BMNECC

Vanya Zankina and Aleksandar Zankin

The BMNECC’s Bulgarian School is alive and thriving, 80 years after its inception!  Twenty children are currently enrolled in classes that cover Bulgarian language, dance, history and customs. In recent years the Center has been offering dance and language instruction to adults, as well. We have Bulgarian natives Vanya Zankina and her husband Aleksandar Zankin to thank for the authenticity, popularity and success of these programs.

“Three years ago I was invited by BMNECC board member Polina Hristozova to help revive the Bulgarian school for children,” says Vanya. “I believed my previous experience as a language teacher and language curriculum developer would be very helpful, and I accepted the challenge. Based on the various ages and skill levels of our students, I developed 3 different curriculums in Bulgarian language and one in “Rodolubie” in accordance with the standards issued by Bulgarian State Department of Education and Science.”

The main goal of the Rodolubie curriculum is to introduce students to their country of origin and its cultural and national heritage. Subjects include Bulgarian geography and history, as well as traditions, customs and holiday practices. All of the language and culture classes are packaged into 6-week sessions which are held on Sundays. She also teaches Bulgarian language classes for adults on weeknights. In addition, Vanya creates thematic recitals and plays performed by the children for the annual Christmas party and at the end of the school year.

“I am happy to have the chance to teach children, most of whom are first-generation Americans, and to help them recognize their roots of origin and make them acquainted with Bulgarian history, culture and traditions,” says Vanya. Teaching involves not only skills, but a lot of love. I love my children. They are so curious and eager to study new things, sometimes so unpredictable, but always so natural.”

Meanwhile, Aleksandar is busy teaching Bulgarian folk dances to children of different ages, as well as to adults of various skill levels. Aleksandar’s “Danka” Authentic Folk Dance curriculum is based on his more then 40 years of experience as a dancer and choreographer. His 4-week, 2-hour weeknight classes appeal to people who are interested in authentic Bulgarian folk dances (hora) for their own enjoyment. Says Aleksandar, “I am happy to be able to use my expertise to introduce people to this most unique, dynamic, and challenging dance style.”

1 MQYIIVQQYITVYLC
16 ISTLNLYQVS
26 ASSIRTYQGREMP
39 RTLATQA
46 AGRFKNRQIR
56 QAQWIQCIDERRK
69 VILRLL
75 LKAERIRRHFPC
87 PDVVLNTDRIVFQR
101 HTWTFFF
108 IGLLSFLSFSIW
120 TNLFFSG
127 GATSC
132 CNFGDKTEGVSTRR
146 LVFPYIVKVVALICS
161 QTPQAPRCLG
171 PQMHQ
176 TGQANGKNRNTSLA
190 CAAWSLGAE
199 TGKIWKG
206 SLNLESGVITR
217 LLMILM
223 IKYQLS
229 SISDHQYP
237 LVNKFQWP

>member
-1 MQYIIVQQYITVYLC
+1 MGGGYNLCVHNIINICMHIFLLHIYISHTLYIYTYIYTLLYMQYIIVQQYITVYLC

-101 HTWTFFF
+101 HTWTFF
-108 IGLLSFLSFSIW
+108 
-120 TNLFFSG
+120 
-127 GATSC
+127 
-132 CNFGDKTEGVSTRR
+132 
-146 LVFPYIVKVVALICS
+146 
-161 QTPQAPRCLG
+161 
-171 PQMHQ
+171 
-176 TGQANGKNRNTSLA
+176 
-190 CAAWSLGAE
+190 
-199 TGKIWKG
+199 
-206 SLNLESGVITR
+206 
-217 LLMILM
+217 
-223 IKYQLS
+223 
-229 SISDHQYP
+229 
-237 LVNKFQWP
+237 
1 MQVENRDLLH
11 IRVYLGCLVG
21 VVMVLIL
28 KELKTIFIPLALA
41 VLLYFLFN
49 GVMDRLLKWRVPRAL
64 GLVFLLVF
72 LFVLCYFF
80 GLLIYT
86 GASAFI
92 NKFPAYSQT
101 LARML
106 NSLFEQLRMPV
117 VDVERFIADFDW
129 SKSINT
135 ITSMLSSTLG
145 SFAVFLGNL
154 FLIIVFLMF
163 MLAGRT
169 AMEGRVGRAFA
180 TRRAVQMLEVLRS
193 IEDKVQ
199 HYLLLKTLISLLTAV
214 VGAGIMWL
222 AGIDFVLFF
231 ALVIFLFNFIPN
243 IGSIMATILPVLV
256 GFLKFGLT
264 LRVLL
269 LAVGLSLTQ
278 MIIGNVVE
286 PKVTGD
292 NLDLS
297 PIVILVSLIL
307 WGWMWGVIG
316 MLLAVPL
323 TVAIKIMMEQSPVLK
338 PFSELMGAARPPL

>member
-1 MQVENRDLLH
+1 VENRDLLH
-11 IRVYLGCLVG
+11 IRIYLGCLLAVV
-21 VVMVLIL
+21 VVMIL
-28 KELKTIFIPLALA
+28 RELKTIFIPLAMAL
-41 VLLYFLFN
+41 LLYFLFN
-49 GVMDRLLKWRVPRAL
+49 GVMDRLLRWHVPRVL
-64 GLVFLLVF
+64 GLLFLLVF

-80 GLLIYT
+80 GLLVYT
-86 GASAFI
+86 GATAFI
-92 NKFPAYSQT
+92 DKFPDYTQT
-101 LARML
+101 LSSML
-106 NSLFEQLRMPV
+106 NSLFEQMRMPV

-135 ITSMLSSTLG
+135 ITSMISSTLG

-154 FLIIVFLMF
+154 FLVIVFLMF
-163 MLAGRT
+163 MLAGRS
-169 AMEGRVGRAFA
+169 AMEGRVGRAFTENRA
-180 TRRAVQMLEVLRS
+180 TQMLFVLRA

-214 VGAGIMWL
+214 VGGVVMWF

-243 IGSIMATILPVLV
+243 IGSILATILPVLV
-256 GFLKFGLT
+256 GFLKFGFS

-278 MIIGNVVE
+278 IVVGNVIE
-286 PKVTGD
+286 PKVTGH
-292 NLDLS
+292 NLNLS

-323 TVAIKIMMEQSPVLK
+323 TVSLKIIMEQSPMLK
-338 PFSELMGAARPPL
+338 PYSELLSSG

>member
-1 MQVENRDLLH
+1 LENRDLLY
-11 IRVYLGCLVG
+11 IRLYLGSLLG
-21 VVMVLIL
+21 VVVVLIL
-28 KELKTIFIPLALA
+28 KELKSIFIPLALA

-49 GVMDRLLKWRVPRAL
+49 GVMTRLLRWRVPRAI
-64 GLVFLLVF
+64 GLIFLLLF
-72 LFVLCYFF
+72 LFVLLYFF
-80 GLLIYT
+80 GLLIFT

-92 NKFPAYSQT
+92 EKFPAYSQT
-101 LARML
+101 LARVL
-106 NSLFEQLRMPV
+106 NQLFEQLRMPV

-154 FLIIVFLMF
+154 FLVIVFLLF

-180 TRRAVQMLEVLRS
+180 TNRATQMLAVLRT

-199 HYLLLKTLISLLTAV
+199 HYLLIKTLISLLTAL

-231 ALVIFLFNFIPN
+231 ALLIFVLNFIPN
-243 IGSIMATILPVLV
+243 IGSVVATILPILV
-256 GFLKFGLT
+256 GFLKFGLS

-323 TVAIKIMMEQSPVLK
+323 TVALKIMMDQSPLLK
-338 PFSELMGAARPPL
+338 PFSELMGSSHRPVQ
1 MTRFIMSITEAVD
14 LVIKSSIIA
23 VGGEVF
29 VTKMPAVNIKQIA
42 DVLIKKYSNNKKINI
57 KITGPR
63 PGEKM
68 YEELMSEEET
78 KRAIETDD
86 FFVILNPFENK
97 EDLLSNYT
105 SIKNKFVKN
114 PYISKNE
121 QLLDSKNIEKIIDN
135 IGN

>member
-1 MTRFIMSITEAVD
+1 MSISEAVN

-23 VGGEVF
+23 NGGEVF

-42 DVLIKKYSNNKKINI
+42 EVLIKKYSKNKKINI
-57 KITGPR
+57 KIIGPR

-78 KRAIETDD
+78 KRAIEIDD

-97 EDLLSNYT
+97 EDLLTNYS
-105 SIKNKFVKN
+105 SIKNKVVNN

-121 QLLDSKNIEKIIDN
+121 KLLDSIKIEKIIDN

Vanya and Aleksandar met as pupils in Sofia’s renowned German language high school. They both went on to study engineering, but that’s where their paths diverged.

Vanya earned a master’s degree in civil engineering and worked in a variety of capacities during her many years in the field — from municipal engineering to marketing management. She went on to earn a second master’s degree in industrial management from a German university, and acquired Russian specialization in information management.

After relocating to Pittsburgh in 2005 she worked for the National Network of Digital schools and developed the online curriculum in German language for several US cyber schools, including the PA Cyber School. She also worked on different Google project using the German language.

While Vanya’s work life revolved around technical and scientific disciplines, Aleksandar’s vocation centered on the arts. He defied his parents, who wanted him to pursue a career in engineering, and followed his dream of working in the world of dance. After auditioning at the State Ensemble of Building Troops in Sofia, he worked as a folk and character dancer, principal dancer and assistant choreographer there. He continued his career as Artistic Director of the Macedonian Folk Ensemble “Gotze Delchev” in Sofia and as Artistic Director of the Ensemble for Authentic Folklore Bistritza. He performed in 35 countries and won several national and international awards. He earned his master’s degree in Bulgarian folk dance and taught at public schools with intensive folk dance programs.

Since immigrating to U.S he has been teaching character dances at the Pittsburgh Ballet Theater School, the Ballet Academy of Pittsburgh and the Laurel Ballet Company in Greensburg. He’s also conducted workshops in Australia, New Zealand, Europe, and throughout the U.S.

The Zankins have one daughter , Emilia, and two grandchildren, Vesela and Aleko. After graduating from the Bulgarian Ballet School in Sofia, Emilia won Duquesne University’s Tamburitzans Ensemble Scholarship, and came to Pittsburgh in 1995 to study and dance. She received a PhD  in political science and international affairs from the University of Pittsburgh and went on to become Associate Director of the Center for Russian and East European Studies at Pitt. Emilia is now an Assistant Professor of Political Science and East European Studies at the American University in Bulgaria.

Vanya and Aleksandar are as passionate about their leisure activities as they are about their work. They love the open road and have traveled extensively throughout all 50 states. They have also visited Canada, Mexico, the Caribbean, Central and South America, Australia, New Zealand, several countries in Africa and Asia, and many countries throughout Europe.

They are culturally astute, and both speak at least half a dozen languages. This exposure to foreign cultures gives them a true sense of the importance of perpetuating ethnic customs and traditions.

“We are very proud to be involved with BMNECC’s educational programs, and to work for the preservation and promotion of Bulgarian heritage and culture,” say Vanya and Aleksandar.

The BMNECC is equally proud to have two such energetic, experienced and dedicated people conducting classes at the Center.

 

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